Generalized transduction and its process


  • Bacteriophages not only infect and kill cells but also sometimes transfer DNA from one cell to another.
  • This process by which foreign DNA is introduced into a cell by a virus or viral vector is called transduction.
  • Phages capable of transduction are called transducing phages.
  • Donor strain is the original bacterial strain in which the transducing phage has multiplied.
  • The infected bacterial strain is called the recipient strain.
  • Cells that have received the DNA from another bacterium by transduction are called transductants.
  • Bacterial transduction can be defined as the transfer of DNA from one bacterium to another by a bacteriophage serving as a vector.
  • Most bacteriophages, the virulent phages, undergo a rapid growth cycle in their host cells.
  • However, in some bacterial viruses, the temperate phages behave as a kind of episomes in bacteria.
  • Such viral genomes integrated into the bacterial genome are known as pro-phages.
  • Bacteria carrying prophases are called lysogenic bacteria.
  • They can be induced with UV light or chemicals to go through a lytic cycle, resulting in cell lysis and the release of new phage particles.
  • Phage particles may become filled with chromosomal DNA, Phage DNA, or both.
  • Such aberrant phages can transfer bacterial DNA from one cell to another.
  • There are two types of transduction in bacteria. They are:

a) Generalized transduction.

b) Specialized transduction.

Generalized transduction

  • If all the fragments of bacterial DNA (i.e. from any region of the bacterial chromosome) have a chance to enter a transducing phage, the process is called generalized transduction.
  • In this transduction virtually any gene on the donor chromosome can be transferred to the recipient.
  • It was first discovered and extensively studied in the bacterium Salmonella enterica with phage P22 and has also been studied with phage P1 in E. coli.
  • During the lytic infection, viral enzymes hydrolyze the bacterial chromosomes into many small pieces of DNA.
  • The enzymes responsible for packaging viral host DNA into bacteriophages sometimes package host DNA accidentally.
  • The resulting virion is called a transducing particle.
  • On the lysis of the cell, these particles are released along with normal (i.e. potentially lytic) virions, and so the lysate contains a mixture of normal virions and transducing particles.
  • Because the transducing particles cannot lead to normal viral infection (they contain no viral DNA), they are said to be defective.
  • When this lysate is used to infect a population of recipient cells, most of the cells become infected with the normal virus.
  • However, a small proportion of the population receives transducing particles that inject the DNA they packaged from the previous host bacterium.
  • While this DNA cannot replicate, it undergoes genetic recombination with the DNA of a new host.
  • If the injected DNA is a plasmid, it may replicate after it enters the cell and thus be maintained.
  • If the incoming DNA contains a transposon, the transposon may hop, or insert itself into the host plasmid or chromosome.
  • Because only a small proportion of particles in the lysate are defective, and each of these contains only a small fragment of donor DNA, the probability of a given transducing particle containing a particular gene is quite low.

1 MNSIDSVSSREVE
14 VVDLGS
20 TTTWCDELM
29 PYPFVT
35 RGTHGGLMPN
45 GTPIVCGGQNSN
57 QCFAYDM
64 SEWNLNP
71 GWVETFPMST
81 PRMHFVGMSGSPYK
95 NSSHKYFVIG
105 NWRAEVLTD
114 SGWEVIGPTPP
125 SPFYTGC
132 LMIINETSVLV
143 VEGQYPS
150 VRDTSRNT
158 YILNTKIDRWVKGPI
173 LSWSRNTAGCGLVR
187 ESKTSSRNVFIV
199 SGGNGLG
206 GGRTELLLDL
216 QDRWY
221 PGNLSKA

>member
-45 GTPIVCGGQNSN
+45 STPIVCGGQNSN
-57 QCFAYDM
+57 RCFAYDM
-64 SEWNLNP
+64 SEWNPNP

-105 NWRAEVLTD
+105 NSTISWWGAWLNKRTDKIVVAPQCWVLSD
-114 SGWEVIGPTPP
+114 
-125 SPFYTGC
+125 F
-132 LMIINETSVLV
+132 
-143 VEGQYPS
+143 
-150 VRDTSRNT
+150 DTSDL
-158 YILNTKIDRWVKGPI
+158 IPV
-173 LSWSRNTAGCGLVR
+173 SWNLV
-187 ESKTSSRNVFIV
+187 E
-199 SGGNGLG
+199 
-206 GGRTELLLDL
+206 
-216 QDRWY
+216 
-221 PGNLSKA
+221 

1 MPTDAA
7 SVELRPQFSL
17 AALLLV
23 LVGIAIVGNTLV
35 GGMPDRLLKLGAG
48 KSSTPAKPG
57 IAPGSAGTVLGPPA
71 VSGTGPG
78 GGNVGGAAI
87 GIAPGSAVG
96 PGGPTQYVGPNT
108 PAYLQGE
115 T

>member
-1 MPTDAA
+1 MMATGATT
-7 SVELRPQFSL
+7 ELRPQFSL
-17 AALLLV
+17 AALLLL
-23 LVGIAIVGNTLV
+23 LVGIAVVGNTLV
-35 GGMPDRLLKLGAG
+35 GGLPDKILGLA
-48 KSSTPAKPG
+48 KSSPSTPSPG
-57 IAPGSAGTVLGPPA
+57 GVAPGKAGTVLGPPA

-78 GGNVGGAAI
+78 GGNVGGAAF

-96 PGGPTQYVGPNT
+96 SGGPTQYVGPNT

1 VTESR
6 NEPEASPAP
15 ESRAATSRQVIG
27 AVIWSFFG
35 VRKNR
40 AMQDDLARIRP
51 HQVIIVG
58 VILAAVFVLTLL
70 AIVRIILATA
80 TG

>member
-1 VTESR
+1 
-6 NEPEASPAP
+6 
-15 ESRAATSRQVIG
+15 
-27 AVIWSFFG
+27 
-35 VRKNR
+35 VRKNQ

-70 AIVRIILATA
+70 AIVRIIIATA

• It might be typically only one cell in 106 to 108 which is transduced for a given marker.
  • Transduction occurs very rarely for a number of reasons.
  • First, mistaken packaging of host DNA is itself rare, and the transduced DNA must survive in the recipient cell to form a stable transductant.
  • Since, each of these steps, has a limited probability of success, transductants can be detected only by powerful selection techniques.
  • Phages that form transducing particles can be either temperate or virulent.
  • It depends on the main requirement being that they have a DNA packaging mechanism that accepts host DNA and the DNA packaging occurs before the host DNA is completely degraded.
  • The detection of transduction is most certain when the multiplicity of phage to host is low that is a host cell is infected with only a single phage particle.

Image result for generalized transduction    Image result for generalized transduction

Transducing phages

  • Not all phages can transduce.
  • The phage must not degrade the host DNA completely after infection or no host DNA will be available to be packaged into phage heads.
  • The packaging sites or pack site, of the phage, must not be so specific that such sequences will not occur in host DNA.
  • Phage P1 which infects Gram Negative bacteria is a good transducer because it has less pac site specificity than most phages and efficiently packages host DNA.
  • The Salmonella enterica serovar Typhimurium phage P22 is also a good transducer and in fact, the first transducing phage to be discovered.
  • T4 normally degrades the host DNA after infection but works extremely well as a transducing phage if its gene for the degradation of host DNA has been inactivated.
  • Because phage T4 does not have pac site, it packages any DNA including host DNA with high efficiency.
  • In a large population of phages, there will be transducing phages carrying different fragments of the bacterial genome.
  • Coli phage P1 can transduce a variety of genes in the bacterial chromosome.
  • Defective P1 pages bearing coli DNA can be detected by the genetic markers present in the DNA.
  • For instance, if a thr cell is infected by a phage carrying a fragment of coli DNA with a thr+ gene, this thr gene may be integrated into the bacterial chromosome to result in a prototrophic recombinant detectable by growth in a medium devoid of threonine.




Generalized transduction and its process